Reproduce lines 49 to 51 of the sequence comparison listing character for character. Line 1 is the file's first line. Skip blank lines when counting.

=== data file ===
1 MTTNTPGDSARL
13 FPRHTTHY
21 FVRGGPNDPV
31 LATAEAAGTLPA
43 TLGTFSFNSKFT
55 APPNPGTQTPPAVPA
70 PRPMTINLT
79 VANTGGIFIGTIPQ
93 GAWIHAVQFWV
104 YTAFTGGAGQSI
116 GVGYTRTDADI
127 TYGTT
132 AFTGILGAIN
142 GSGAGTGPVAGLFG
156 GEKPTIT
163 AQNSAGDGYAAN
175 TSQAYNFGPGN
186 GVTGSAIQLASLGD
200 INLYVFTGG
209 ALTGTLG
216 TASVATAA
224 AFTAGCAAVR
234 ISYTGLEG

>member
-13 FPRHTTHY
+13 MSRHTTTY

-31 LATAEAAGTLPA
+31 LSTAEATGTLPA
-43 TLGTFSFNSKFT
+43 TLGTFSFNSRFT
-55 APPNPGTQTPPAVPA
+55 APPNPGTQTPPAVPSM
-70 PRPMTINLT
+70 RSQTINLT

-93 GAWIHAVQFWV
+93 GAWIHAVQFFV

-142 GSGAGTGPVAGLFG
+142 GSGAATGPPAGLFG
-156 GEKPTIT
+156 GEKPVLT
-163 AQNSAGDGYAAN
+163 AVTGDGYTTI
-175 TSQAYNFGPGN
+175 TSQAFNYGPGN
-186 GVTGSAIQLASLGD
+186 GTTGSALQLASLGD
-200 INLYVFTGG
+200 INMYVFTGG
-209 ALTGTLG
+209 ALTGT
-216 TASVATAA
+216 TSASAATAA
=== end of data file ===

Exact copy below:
-209 ALTGTLG
+209 ALTGT
-216 TASVATAA